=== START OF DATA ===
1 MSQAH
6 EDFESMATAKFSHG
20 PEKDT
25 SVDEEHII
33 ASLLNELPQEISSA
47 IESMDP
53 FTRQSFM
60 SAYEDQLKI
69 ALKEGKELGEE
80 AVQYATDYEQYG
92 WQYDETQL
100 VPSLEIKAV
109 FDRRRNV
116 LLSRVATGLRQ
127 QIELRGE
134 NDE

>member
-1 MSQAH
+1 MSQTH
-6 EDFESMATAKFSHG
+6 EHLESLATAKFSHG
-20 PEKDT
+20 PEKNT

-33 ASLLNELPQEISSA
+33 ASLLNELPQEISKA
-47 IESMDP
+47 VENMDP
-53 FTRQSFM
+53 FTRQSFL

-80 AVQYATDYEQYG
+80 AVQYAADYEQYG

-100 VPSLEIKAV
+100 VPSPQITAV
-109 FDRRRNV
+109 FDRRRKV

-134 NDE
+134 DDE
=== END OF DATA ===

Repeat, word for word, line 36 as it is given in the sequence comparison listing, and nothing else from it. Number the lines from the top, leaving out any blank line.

-134 NDE